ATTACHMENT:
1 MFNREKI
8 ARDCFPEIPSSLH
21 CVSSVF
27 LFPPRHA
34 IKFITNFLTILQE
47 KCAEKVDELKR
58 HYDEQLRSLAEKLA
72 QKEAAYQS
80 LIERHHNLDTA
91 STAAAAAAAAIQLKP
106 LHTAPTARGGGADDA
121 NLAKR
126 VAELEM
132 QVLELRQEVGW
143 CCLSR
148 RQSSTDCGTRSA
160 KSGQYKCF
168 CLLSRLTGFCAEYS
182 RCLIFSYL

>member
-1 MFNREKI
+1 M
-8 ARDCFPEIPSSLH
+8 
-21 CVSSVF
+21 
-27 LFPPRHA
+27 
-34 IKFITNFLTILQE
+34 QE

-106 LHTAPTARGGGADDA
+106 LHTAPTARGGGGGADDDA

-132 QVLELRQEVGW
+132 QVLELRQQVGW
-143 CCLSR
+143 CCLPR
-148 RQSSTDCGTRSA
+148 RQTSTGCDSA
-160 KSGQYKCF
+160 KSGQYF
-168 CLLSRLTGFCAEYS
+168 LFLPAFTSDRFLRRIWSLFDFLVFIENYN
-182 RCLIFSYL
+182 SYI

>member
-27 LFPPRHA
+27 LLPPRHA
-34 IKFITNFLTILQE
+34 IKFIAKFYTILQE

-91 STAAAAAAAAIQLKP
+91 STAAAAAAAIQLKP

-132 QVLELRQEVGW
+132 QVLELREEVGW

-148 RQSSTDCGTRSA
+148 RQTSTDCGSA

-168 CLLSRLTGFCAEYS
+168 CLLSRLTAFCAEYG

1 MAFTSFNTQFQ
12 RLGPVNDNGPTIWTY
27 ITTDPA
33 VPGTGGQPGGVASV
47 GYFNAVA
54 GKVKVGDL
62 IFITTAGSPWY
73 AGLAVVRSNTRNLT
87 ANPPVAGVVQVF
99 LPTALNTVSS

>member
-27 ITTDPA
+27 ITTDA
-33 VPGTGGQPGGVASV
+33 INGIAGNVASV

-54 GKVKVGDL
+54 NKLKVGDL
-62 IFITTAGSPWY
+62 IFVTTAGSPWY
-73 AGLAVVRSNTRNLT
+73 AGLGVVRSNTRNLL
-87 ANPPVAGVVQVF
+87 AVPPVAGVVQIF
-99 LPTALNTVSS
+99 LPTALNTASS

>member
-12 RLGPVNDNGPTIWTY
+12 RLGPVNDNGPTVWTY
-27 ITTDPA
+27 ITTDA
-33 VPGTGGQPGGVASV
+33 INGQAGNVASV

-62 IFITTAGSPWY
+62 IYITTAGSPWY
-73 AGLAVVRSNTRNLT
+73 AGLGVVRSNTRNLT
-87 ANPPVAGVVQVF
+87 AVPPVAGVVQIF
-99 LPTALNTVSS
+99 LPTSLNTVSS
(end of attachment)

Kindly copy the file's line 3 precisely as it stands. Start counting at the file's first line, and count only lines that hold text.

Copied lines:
21 CVSSVF